UK & World News
Emmy Awards: British Stars Scoop Honours
Damian Lewis and Dame Maggie Smith have emerged as the big British winners at the Emmy Awards.
Lewis beat fellow Brit Hugh Bonneville, Steve Buscemi and Jon Hamm to win Outstanding Lead Actor for his widely-praised portrayal of Sgt Nick Brody in the espionage thriller Homeland.
The star hailed a "golden age" of television during his acceptance speech at the ceremony in Los Angeles.
"I'm one of those pesky Brits, I apologise. I don't really believe in judging art, but I thought I'd show up just in case," he said.
"What an extraordinary honour to be in a category with these golden actors setting a gold standard in acting in a golden age of TV.
"The cast that I work with who are delightful and enjoyable to dine with but especially to the two ladies who've suffered me the most, Claire Danes and Marina Baccarin.
"You're both beautiful and it's enjoyable working with you, every minute of it."
Lewis' co-star Danes picked up the award for Outstanding Actress in a Drama Series for her portrayal of mentally disturbed FBI agent Carrie Mathison.
Homeland also beat Downton Abbey, Mad Men and Breaking Bad, among others, to win the award for the Best Drama Series.
The show, said to be one of President Barack Obama's favourite TV programmes, was the big winner on the night with six gongs in total.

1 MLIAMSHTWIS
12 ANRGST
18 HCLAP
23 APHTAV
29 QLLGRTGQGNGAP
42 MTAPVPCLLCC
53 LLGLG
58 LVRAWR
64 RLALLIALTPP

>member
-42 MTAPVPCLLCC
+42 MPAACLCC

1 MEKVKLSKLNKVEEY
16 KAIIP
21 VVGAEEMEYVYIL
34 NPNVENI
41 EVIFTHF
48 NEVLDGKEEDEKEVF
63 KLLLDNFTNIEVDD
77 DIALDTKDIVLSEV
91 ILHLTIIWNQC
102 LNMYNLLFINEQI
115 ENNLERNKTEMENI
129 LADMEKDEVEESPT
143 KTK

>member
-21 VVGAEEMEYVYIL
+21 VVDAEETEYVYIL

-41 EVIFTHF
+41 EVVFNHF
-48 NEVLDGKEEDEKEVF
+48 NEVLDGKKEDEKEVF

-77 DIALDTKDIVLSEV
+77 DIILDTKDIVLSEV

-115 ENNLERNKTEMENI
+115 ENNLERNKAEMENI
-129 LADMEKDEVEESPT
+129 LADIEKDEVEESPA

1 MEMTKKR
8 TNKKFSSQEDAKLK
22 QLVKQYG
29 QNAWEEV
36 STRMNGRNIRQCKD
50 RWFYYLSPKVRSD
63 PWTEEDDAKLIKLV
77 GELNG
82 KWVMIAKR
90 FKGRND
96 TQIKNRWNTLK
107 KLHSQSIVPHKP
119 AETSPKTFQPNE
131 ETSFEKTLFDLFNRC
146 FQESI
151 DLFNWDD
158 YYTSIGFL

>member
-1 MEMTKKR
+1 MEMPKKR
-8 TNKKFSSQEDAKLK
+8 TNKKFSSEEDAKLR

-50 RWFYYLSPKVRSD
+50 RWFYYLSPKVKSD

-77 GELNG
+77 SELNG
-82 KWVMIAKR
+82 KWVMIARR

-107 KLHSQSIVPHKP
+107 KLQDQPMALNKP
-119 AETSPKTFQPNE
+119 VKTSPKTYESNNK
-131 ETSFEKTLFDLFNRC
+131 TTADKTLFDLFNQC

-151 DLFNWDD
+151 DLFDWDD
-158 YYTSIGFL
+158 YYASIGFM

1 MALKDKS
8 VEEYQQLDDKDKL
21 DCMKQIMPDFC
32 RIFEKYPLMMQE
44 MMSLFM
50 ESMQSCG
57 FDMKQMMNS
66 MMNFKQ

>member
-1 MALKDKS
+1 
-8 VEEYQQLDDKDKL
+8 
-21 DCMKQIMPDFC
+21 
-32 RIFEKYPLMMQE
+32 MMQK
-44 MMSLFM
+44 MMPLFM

Veteran actress Dame Maggie saw off competition from Downton Abbey co-star Joanne Froggatt and Mad Men's Christina Hendricks to win Outstanding Supporting Actress in a Drama Series for her role as the Dowager Countess of Grantham.
Armando Iannucci's new US show, Veep, missed out on the award for Outstanding Comedy Series but its star Julia Louis-Dreyfus did take home the gong for Outstanding Lead Actress in a Comedy Series.
But there was disappointment for a host of other Brits up for awards.
Downton Abbey actors Brendan Coyle, who plays valet John Bates, and Jim Carter, who plays the butler Carson, both missed out on Outstanding Supporting Actor in a Drama Series.
Sherlock stars Benedict Cumberbatch and Martin Freeman were surpassed on Outstanding Lead Actor and Outstanding Supporting Actor in a Mini-series or a Movie respectively.
Screen veteran Emma Thompson, who was nominated for her performance in The Song Of Lunch was beaten to the award for Outstanding Lead Actress in a mini-series or a movie by Hollywood actress Julianne Moore, who won the prize for her uncanny portrayal of Sarah Palin in Game Change.
"I feel so validated because Sarah Palin gave me a big thumbs down," Moore said as she picked up her award.
There was also disappointment for Mad Men, which went into the ceremony as joint top nominee with 17 nods but failed to win any awards.